Hackers from Iran target global giants via Indian IT firms

By Prasid Banerjee
 The Microsoft Threat Intelligence Center (MSTIC) and Microsoft Digital Security Unit (DSU) pointed out that Iranian threat actors started compromising companies based in India in mid-August. (Photo: iStock)

NEW DELHI: Microsoft has warned that Iranian hackers are increasingly targeting software services companies in India in a bid to access the networks of their customers.

The US technology company said it had observed “relatively little history" of Iranian hackers attacking Indian targets before July 2021, but it has grown since. “As India and other nations rise as major IT services hubs, more nation state actors follow the supply chain to target these providers’ public and private sector customers around the world matching nation-state interests," Microsoft said in a blog post.

Microsoft said it has sent more than 1,600 notifications to more than 40 IT companies globally in response to the actions by Iranian hackers this year. This is a sharp increase from the 48 notifications the company issued in 2020. “The focus of several Iranian threat groups on the IT sector particularly spiked in the last six months—roughly 10-13% of our notifications were related to Iranian threat activity in the last six months, compared with 2.5% in the six months prior," Microsoft said.

While the Iranian hackers are also companies based in Israel and United Arab Emirates (UAE), Microsoft noted that “most of the targeting" is focused on software services companies based in India.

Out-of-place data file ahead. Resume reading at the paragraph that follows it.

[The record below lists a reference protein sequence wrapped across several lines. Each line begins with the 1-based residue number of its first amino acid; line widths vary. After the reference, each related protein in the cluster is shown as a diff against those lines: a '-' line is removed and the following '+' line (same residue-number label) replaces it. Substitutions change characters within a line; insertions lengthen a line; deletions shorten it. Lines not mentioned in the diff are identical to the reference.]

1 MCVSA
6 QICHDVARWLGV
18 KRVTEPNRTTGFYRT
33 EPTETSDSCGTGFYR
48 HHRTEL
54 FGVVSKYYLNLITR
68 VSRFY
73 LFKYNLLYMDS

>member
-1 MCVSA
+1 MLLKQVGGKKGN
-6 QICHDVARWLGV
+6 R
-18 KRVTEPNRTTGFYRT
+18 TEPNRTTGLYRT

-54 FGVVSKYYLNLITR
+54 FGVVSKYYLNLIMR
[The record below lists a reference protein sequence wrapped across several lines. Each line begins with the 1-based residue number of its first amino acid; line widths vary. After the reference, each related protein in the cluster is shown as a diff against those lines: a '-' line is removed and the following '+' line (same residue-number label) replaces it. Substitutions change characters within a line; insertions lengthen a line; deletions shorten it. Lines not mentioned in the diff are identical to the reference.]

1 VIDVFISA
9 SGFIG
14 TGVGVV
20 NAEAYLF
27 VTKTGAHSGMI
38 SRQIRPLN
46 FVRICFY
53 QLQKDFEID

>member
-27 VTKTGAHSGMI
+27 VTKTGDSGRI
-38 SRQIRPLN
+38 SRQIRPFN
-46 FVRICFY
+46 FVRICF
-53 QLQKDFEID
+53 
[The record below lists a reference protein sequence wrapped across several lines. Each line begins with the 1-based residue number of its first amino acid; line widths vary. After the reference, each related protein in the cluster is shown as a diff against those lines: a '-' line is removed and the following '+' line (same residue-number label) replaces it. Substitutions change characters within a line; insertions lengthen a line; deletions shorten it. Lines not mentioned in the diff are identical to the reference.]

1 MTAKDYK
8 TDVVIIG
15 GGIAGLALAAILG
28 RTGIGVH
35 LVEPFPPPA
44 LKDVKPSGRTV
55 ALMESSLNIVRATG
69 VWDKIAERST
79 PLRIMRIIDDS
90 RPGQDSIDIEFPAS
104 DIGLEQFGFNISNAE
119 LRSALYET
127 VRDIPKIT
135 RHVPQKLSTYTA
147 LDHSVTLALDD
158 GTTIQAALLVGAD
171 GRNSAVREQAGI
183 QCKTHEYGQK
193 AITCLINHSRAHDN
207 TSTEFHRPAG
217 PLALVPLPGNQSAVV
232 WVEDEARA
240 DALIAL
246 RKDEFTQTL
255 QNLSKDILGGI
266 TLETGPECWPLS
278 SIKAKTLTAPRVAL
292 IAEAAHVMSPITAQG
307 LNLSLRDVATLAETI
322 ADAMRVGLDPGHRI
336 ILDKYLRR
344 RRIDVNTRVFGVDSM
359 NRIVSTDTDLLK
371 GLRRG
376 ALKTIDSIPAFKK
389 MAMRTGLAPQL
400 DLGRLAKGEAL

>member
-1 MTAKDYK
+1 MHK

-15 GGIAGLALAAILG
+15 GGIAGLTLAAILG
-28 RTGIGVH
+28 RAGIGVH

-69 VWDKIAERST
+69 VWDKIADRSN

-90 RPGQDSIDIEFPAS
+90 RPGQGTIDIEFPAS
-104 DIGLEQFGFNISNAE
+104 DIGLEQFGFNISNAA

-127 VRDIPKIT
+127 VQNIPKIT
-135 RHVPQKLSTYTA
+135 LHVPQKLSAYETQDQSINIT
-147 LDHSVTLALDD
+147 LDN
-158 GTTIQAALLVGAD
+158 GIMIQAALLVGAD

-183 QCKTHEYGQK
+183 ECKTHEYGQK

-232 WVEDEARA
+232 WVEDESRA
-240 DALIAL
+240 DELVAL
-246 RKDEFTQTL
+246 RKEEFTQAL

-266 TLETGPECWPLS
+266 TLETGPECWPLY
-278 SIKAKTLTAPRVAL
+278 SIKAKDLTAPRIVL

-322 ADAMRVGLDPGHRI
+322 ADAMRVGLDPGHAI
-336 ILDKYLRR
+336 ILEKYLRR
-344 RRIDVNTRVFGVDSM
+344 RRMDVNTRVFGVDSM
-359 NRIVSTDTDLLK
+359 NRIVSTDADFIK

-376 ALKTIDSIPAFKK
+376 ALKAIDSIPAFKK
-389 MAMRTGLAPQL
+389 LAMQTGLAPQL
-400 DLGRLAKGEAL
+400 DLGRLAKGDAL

The Microsoft Threat Intelligence Center (MSTIC) and Microsoft Digital Security Unit (DSU) pointed out that Iranian threat actors started compromising companies based in India in mid-August. The Windows-maker issued 1,788 nation state notifications (NSNs) across Iranian actors to its enterprise customers in India, “roughly 80%" of whom are IT companies. It had issued only 10 such notifications in the last three years.

Microsoft surmised that this sudden targeting of Indian IT firms was being done to gain indirect access to subsidiaries and clients they have outside the country. “Such attacks are particularly lucrative and valuable to attackers because they give access to a large number of potential targets. For this reason, supply chain attacks are expected to be on an upward trend into 2022," security company Kaspersky said in a report earlier this week.


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